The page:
Fujitsu doesn’t have a reputation as a major microprocessor developer the way AMD, Intel, or ARM do, but the company’s supercomputer and HPC work has resulted in multiple generations of high-performance systems, historically built on the SPARC architecture. Now the company is working on the successor to the K supercomputer it built in partnership with RIKEN, the Japanese research institute. And it’s leaving SPARC behind for good in favor of a new, ARM-based architecture.
Where the old K supercomputer was built around the SPARC64 VIIIfx (itself based on SPARC64 VII with a number of HPC modifications), the new machine is a custom implementation of the ARMv8 instruction set. ARM, you may recall, offers the option to license either a specific ARM design like the Cortex-A76 or an architectural license that allows a company to build a CPU of their own design that maintains ARM compatibility. Fujitsu, like AMD, Apple, Intel, and Qualcomm, has chosen to go this route. And the company’s goals for the project are extremely aggressive, with a targeted 100x performance improvement over the K machine by 2021.
If this goal is realized, the post-K supercomputer would be one of the first machines to deliver exascale compute performance and would represent a roughly 10x gain over the current top-ranked supercomputer in the world, the Summit system from IBM and Nvidia.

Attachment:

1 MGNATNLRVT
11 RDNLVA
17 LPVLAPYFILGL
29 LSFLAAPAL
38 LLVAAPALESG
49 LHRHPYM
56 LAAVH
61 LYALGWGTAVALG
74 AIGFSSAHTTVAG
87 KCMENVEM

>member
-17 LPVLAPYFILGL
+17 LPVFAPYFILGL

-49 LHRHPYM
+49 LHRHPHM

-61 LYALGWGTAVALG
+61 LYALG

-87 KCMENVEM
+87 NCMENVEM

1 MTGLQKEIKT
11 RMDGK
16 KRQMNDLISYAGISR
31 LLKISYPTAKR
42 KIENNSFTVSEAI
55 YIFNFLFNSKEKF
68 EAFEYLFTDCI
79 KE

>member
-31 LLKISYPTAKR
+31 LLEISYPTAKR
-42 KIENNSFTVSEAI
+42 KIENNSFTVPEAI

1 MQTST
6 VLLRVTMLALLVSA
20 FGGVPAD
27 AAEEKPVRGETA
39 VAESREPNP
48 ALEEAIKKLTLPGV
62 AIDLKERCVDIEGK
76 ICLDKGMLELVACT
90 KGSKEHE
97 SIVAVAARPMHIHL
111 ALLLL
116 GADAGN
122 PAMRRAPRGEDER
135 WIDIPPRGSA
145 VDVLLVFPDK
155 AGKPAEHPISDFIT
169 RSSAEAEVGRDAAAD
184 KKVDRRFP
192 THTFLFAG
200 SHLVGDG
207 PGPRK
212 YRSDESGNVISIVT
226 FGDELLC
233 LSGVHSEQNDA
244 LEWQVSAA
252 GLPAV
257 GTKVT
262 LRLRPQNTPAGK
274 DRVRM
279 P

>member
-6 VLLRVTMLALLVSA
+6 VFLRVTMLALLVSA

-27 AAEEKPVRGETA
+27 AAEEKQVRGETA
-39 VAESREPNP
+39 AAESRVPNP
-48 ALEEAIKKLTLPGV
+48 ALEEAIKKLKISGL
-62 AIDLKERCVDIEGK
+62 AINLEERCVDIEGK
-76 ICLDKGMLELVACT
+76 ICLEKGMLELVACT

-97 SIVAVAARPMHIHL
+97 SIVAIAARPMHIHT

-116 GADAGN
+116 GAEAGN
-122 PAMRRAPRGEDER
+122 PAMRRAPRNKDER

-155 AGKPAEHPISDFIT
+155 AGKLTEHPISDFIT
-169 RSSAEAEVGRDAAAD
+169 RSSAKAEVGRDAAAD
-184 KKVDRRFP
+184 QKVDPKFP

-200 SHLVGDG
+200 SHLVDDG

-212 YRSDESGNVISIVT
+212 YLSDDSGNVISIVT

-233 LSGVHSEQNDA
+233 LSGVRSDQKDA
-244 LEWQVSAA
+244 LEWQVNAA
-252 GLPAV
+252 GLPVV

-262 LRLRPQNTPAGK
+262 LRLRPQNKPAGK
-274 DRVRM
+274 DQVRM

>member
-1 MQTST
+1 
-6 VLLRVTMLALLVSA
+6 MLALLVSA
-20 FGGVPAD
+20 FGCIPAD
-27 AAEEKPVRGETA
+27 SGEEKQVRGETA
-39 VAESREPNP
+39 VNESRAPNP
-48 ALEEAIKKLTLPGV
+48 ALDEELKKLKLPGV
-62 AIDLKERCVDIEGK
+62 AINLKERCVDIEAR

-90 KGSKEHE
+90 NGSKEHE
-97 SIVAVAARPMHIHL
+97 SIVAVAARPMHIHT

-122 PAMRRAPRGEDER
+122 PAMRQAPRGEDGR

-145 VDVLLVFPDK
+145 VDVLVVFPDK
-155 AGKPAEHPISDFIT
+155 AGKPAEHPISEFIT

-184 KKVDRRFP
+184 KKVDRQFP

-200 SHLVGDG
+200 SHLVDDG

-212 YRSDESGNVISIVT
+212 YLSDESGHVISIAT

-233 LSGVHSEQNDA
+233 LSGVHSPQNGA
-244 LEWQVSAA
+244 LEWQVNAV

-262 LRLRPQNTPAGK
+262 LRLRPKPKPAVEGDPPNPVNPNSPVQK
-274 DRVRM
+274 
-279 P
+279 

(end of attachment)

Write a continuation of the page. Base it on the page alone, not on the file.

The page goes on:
The new supercomputer will hit these heights in part by using ARM’s new 512-bit extensions for SIMD compute. According to IEEE Spectrum, the new CPUs themselves contain 48 primary CPUs for computation and two assistant cores to handle computational node traffic. There’s also a variant with 48 cores and 4 assistant cores to handle I/O as well as computational nodes, with one physical CPU per node and 384 nodes per rack of space. Memory bandwidth has also reportedly increased by up to an order of magnitude (for competitive reasons, Fujitsu and RIKEN aren’t disclosing how many nodes the new system will be in total). The new computer also adds support for variable precision floating point to allow it to use reduced precision when appropriate, and enhanced double-precision floating point performance compared to the earlier K machine. Nextplatform thinks both the 50-and 52-core CPU variants are prototypes due to currently low yields and that the finished product will likely aim for 64 cores on a 7nm process.
Fujitsu is claiming the machine will only need 30-40MW compared with 12.7MW for the K machine — a startling increase in efficiency based on advanced power management techniques as well as process technology enhancements. The machine will also include “high performance stacked memory” (likely HBM3), and the core as a whole is said to offer “near Xeon-Class performance.” All of this works out to an improvement of 32-42x higher performance per watt compared with the K supercomputer. Part of the improvement will be in process technology, since the K computer was built on 45nm, but there’s clearly a lot of additional work underneath the hood to make that kind of improvement possible.
Pulling off an exascale launch by 2021 would be something of an achievement given that US officials have been publicly wary of such a bet — though it would still keep Horst Simon from having to kick out $2,000 to anyone who took his bet that we wouldn’t have exascale computing in-house by 2020.
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